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I have a post on Japanese curry potato pie yesterday and I have some leftover Japanese curry cubes. When I read Travelling Foodies’s Spaghetti with Bacon and Leeks (Ree Drummond), I told Ms. Yen Simpson (the blog owner) that I like pasta but I do not like the cooking time. She assured me that it is very easy to cook and took her only 8 minutes to cook the spaghettis. I concluded that I will try to cook the spaghettis again and it ended up that I was cooking spaghettis with the leftover Japanese curry cubes.

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Personally, I should say, this is a good combination. My kids were asking me when am I going to post this recipe in my blog because they wanted their cousins in Malaysia to try the spaghettis. They said that it was very nice. What they said were expected since they like noodles and Japanese curry sauce which was sweet and not spicy. That, however, should only be used as a reference and readers should try to prepare this and testify yourself if it is a nice combination.

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WHAT IS NEEDED

Servings: About 4-5 Adults

All measurements are estimated and you can always add or minus or even substitute the ingredients to suit your family’s taste buds.

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Must Haves

  • 400 grams of spaghettis (cooked using package’s instructions)

  • 2 medium sized onions (cut into small pieces)

  • 3 cups of water

  • 2 tablespoons of olive oil or cooking oil.

Optional and Substitutable

  • 20 grams of slightly sweetened cooking chocolate

  • 4 chicken franks (cut in slices)

  • 1 small carrots (cut into cubes)

  • 150 grams of cauliflower (cut into smaller pieces)

  • 1 small packet of fresh mushrooms

  • 150 grams of minced meat

  • Some coriander leaves or Chinese celery for garnish.

  • Seasonings for taste.

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STEPS OF PREPARATION

Cooking the pasta

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  • Cook spaghettis until desired texture and it is best to follow the instructions in the packaging to get best results. Every pasta will have different cooking time.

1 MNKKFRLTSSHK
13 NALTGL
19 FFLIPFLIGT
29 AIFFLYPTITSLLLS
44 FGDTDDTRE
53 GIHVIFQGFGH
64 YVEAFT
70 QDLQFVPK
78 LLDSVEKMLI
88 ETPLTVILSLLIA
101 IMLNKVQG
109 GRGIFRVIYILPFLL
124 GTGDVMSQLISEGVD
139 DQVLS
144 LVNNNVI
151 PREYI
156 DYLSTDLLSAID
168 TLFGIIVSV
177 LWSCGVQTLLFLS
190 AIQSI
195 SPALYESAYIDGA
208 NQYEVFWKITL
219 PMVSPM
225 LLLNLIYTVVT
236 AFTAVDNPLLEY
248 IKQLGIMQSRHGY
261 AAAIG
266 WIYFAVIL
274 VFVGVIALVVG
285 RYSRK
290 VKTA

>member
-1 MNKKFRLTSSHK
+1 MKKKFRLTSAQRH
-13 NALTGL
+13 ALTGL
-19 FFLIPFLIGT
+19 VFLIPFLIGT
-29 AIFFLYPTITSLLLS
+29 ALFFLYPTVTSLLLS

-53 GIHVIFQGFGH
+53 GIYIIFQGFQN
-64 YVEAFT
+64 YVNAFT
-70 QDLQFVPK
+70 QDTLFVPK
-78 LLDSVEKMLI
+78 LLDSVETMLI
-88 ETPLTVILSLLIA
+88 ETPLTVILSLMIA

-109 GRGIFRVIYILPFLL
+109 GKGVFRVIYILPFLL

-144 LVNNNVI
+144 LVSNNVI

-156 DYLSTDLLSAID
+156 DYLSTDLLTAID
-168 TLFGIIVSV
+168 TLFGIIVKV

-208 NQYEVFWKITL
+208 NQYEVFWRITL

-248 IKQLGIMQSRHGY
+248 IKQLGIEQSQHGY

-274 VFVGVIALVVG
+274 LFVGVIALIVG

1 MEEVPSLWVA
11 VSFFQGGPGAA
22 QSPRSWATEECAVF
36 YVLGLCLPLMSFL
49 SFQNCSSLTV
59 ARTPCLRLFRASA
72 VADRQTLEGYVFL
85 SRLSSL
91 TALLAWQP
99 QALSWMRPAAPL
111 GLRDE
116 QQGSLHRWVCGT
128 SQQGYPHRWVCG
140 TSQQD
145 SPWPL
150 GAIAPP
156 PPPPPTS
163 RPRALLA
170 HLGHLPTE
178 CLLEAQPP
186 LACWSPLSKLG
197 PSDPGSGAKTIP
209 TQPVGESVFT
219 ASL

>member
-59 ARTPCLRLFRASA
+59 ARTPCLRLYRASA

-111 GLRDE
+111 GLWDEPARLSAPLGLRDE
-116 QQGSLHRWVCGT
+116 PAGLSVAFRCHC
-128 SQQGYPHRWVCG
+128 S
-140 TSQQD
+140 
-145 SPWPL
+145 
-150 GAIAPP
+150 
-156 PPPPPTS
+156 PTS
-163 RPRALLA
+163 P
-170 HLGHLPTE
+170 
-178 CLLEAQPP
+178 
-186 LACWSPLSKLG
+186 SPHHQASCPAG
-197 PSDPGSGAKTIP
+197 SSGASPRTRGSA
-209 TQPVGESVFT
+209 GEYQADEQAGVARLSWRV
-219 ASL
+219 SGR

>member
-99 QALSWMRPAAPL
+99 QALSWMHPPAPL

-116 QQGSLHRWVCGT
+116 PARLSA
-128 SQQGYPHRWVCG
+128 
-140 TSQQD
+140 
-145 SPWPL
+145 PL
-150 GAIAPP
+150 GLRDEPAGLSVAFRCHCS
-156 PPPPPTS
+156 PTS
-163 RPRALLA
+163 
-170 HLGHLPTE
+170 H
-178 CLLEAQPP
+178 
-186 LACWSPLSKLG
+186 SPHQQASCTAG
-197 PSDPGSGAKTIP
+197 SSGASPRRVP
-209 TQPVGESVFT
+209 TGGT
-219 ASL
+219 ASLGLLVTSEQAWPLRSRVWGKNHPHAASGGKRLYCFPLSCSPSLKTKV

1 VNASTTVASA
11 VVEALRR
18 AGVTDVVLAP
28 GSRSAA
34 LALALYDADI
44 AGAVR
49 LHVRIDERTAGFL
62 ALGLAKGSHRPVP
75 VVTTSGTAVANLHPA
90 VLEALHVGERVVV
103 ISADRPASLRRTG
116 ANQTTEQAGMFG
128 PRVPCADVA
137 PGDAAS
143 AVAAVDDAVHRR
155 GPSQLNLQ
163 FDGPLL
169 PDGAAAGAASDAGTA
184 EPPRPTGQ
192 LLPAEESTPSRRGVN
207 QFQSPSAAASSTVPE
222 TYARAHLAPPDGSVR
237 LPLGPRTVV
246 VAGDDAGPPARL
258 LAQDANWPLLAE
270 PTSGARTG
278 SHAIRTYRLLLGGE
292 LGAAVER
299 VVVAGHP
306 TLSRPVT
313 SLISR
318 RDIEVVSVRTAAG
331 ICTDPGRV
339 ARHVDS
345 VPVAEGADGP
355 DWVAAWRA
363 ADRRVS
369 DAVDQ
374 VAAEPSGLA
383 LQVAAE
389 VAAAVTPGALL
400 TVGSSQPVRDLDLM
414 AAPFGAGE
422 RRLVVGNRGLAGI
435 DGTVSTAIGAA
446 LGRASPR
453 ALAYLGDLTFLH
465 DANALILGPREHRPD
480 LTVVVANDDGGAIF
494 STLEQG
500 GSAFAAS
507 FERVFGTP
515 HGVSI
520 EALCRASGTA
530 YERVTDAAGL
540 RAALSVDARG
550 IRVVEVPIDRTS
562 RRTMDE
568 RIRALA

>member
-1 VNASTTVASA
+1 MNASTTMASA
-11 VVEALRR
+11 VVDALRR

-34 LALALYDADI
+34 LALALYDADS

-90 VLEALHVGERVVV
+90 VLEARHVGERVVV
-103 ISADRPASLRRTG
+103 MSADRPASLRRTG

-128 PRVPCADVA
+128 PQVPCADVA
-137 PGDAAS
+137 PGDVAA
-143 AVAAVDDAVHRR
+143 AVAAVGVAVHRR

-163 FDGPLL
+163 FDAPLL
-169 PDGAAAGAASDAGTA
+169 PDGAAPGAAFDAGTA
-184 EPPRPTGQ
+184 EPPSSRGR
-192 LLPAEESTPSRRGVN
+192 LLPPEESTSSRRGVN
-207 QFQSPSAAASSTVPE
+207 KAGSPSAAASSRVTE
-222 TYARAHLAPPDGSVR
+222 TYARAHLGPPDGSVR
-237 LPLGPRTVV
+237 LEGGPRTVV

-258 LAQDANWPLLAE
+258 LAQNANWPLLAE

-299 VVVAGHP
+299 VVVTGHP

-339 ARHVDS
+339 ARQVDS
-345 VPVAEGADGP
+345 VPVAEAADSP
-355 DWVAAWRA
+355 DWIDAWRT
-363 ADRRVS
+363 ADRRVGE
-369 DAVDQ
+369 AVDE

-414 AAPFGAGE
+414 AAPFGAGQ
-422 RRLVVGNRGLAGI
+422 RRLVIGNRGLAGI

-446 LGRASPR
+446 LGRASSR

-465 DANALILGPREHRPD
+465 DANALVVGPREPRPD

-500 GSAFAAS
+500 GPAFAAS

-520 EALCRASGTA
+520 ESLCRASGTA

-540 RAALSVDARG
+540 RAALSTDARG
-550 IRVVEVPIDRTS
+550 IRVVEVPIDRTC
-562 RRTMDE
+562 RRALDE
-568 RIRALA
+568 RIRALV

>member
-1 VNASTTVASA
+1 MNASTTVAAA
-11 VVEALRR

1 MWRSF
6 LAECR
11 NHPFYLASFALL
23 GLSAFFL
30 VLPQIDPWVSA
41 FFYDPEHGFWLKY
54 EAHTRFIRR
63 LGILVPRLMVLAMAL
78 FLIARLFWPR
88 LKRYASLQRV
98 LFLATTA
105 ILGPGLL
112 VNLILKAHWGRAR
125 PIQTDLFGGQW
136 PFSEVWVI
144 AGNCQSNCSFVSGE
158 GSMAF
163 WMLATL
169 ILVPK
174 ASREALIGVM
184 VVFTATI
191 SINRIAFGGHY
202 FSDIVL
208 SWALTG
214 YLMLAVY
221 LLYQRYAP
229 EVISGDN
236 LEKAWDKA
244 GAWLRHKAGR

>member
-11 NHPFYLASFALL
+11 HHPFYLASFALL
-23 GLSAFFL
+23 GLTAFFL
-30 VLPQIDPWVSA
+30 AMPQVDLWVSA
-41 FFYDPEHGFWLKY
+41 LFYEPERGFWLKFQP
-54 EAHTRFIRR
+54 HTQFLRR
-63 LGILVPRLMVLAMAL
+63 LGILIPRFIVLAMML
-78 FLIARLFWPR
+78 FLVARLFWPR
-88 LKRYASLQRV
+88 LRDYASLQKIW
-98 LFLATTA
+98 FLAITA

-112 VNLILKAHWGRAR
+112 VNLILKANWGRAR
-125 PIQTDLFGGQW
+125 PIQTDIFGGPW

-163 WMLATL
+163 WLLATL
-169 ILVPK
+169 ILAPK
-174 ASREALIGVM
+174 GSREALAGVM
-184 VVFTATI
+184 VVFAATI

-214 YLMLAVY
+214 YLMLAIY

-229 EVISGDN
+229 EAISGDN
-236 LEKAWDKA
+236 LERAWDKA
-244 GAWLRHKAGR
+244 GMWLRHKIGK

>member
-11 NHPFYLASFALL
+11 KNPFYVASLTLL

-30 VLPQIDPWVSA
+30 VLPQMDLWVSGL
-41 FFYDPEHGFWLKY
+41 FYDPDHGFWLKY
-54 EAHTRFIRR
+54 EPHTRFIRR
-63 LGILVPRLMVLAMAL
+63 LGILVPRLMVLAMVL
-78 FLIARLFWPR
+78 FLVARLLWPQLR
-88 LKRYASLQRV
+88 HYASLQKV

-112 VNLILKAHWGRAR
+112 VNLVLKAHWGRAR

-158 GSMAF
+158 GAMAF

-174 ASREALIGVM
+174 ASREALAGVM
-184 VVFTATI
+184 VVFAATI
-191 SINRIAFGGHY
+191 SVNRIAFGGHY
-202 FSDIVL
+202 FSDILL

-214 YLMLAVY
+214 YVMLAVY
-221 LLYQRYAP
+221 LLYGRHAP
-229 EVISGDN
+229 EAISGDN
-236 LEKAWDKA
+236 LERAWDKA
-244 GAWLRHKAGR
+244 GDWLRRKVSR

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  • After cooking, drain away the water and put it in icy cold water for 3-4 minutes. Drain again and set aside for later use. The purpose of this step is to make the pasta more chewy rather than soggy.

Preparing the Japanese Curry Sauce and Assembly the dish

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  • In a sauce pan, heat up some olive or cooking oil under high heat. Add in onion and stir fry until aroma start to emit. Add in broccoli, carrots, minced meat, chicken franks and mushrooms and stir fried for 1-2 minutes. Add in the water and let it simmer under medium heat for 2-3 minutes. Add in Japanese curry cubes or Japanese curry sauces and let it simmer for another 2-3 minutes.

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  • In order to “enhance” the colour and the sweetness of the curry, add in the cooking chocolate and let it melt into the sauce. Once the chocolate have melted, off the heat and add in some coriander leaves, if desired.

Theoretically, no condiment is needed but it is advisable that to take a spoon and taste whether the sauce suits your taste buds. Add additional seasonings if desired.

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Assembly of the pasta

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  • In a big serving plate, place some spaghettis on top of the plate and scoop some pasta sauce and place on top the spaghettis. Garnish with desired greens of choice such as fresh coriander leaves. Best served hot during meals.


CONCLUSION

This combination is fabulous and it is kids friendly. I do hope that readers can take a step out to try making the dish. If you can’t get ready made Japanese curry sauce, you can always used traditional curry sauce which can be slightly spicy. Remembers, the dish have full flexibility in the selection of ingredients that your family likes..